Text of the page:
CHAMPAIGN, Ill. -- The average person can't make heads or tails of the
typical environmental impact statement, according to a study that examined
reading comprehension about a simple project in the nation's heartland.
However, simple editing and the inclusion of "before and after" visuals increased individual understanding dramatically in a subsequent study.
"When citizens can't understand the material presented in an EIS [environmental impact statement], they can't participate in the process," said William Sullivan, a professor of natural resources and environmental sciences at the University of Illinois. "An agency that fails to produce an EIS that citizens can understand opens itself to lawsuits."
To test the understanding level of an EIS -- a document supposedly written at a 10th-grade reading level -- U. of I. researchers traveled to Joliet, Ill., to see how well 113 high school students understood the Hickory Creek flood-improvement project of the Illinois Department of Transportation. They gave students the project description to read, then tested students' recall of basic facts, understanding of the main points of the project and comprehension of potential environmental effects.
Their average scores: 42 percent correct on basic facts; 40 percent on the main points; and 57.5 percent on potential environmental changes. Mathematical chance would have resulted in correct responses of 20 percent, 33 percent and 50 percent, respectively, the researchers noted.
"These are clearly failing marks," Sullivan said. "The understanding level achieved by this document was nothing less than awful. The results strongly say the situation is tremendously ineffective and needs considerable attention."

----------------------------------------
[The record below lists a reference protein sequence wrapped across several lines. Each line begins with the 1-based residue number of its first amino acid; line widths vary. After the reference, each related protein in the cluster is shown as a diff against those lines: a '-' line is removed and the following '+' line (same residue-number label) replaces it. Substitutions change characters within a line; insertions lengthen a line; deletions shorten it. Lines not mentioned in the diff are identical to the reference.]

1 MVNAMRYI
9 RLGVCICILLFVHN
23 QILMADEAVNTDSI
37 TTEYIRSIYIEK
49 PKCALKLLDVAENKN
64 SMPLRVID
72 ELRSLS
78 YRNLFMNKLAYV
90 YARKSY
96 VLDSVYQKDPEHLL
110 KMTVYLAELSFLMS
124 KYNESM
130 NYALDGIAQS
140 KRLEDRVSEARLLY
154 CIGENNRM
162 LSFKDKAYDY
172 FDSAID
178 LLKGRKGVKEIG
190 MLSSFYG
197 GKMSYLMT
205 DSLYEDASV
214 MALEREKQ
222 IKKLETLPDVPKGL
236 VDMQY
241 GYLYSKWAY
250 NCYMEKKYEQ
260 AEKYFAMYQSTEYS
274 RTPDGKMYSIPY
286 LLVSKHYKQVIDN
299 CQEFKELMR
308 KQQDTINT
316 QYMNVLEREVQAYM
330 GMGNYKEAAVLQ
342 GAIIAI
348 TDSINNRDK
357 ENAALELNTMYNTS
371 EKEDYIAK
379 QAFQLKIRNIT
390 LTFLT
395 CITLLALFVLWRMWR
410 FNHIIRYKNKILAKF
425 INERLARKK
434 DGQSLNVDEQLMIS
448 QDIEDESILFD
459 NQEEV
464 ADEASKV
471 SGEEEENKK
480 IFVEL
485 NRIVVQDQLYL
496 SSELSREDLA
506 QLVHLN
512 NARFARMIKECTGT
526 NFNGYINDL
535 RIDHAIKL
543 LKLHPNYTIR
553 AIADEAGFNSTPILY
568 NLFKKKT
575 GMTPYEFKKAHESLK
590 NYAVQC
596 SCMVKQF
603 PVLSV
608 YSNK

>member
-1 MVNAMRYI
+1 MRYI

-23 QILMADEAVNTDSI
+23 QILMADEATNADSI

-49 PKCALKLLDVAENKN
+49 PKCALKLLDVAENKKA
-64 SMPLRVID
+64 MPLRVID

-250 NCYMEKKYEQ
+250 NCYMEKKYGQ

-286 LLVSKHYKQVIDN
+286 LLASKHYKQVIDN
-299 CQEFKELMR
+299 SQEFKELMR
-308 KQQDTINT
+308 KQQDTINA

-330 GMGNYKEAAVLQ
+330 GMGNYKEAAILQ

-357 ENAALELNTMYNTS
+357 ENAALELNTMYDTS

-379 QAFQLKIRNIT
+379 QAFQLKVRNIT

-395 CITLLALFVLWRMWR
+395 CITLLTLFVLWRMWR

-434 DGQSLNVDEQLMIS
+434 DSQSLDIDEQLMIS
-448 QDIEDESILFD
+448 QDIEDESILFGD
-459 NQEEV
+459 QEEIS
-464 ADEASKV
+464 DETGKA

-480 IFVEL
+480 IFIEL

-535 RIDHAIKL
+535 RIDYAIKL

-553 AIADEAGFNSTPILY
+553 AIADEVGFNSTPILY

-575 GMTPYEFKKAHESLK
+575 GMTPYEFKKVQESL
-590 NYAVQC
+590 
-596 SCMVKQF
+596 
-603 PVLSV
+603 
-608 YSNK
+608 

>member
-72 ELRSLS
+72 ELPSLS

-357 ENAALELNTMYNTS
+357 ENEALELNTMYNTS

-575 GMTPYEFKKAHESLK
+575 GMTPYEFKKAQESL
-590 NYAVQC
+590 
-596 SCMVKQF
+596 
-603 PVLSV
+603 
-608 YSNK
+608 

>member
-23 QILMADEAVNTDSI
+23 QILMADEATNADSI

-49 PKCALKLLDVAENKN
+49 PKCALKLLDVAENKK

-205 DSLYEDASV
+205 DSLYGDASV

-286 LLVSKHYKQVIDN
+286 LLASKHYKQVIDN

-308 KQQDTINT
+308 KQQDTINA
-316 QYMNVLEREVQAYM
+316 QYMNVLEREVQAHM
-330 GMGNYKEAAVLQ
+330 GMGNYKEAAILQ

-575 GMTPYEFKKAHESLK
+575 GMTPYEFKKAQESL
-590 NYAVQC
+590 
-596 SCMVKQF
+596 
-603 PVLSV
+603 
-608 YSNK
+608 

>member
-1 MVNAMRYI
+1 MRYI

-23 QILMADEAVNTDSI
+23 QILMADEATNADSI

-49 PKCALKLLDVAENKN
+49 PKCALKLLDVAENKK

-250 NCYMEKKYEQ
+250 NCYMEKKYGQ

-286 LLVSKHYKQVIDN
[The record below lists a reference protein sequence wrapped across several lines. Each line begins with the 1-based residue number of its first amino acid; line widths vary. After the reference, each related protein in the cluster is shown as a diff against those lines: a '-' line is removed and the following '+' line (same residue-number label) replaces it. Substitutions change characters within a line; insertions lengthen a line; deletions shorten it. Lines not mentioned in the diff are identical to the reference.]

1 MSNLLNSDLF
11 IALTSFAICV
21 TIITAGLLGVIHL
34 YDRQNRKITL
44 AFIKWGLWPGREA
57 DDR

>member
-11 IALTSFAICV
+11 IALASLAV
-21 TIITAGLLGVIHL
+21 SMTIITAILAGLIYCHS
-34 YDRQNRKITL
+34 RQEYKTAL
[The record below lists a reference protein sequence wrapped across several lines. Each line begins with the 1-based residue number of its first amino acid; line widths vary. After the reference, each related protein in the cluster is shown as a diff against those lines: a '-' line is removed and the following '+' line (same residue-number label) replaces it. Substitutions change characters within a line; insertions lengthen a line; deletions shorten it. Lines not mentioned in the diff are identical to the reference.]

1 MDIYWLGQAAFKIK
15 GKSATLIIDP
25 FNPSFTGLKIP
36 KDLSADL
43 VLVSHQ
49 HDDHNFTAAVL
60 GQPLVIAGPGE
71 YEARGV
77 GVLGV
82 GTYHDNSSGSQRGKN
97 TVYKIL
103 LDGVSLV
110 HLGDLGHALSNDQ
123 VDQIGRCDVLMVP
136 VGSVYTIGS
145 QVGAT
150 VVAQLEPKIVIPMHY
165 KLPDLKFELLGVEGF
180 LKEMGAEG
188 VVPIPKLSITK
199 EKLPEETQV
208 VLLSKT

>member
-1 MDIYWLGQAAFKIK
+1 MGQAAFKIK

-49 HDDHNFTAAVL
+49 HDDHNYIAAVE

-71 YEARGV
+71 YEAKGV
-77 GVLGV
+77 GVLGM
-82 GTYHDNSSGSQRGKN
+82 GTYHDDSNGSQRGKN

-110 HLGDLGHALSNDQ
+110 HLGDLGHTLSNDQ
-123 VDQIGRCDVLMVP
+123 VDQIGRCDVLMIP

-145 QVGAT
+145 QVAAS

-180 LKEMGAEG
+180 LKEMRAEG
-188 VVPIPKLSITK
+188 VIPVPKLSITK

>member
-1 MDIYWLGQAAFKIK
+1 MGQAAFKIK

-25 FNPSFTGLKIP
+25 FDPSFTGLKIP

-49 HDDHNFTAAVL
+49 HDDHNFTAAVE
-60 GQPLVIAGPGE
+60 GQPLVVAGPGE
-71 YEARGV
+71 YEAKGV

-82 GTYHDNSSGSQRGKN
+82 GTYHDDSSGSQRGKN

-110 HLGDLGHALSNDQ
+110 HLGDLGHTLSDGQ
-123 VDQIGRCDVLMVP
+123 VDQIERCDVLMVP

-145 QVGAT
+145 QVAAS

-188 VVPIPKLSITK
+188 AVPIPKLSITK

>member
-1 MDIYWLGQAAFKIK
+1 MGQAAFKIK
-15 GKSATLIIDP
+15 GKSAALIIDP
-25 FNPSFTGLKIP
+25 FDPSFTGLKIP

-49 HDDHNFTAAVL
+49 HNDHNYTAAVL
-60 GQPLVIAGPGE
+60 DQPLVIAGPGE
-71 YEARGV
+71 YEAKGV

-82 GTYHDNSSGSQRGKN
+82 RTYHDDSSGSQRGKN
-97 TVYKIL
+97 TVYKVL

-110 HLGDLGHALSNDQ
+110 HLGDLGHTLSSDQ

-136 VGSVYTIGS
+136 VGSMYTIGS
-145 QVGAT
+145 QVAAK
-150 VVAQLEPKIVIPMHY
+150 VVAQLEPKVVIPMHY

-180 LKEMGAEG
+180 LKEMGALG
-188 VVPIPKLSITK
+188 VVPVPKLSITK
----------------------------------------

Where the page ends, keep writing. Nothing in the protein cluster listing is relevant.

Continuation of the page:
Reporting in a recent issue of the Environmental Impact Assessment Review, Sullivan and Frances E. Kuo, a visiting professor, and Mona Prabhu, a graduate student in landscape architecture, wrote that "not only did the EIS materials fail to communicate an adequate level of understanding to the students as a whole, they also failed to communicate an adequate understanding to the very best readers."
As a follow-up study, as yet unpublished, researchers presented 132 Joliet high school students revised EIS documents that had been edited to present the same material more clearly and with computer-generated simulated photos that gave "before and after" views of proposed changes. Understanding levels jumped to more than 80 percent in each of the three areas of comprehension measured in the initial tests.
"The results offer considerable hope for citizen involvement in the EIS process," Kuo said. "Although the original project description yielded very little understanding, the two modifications had consistently positive and substantial effects on understanding."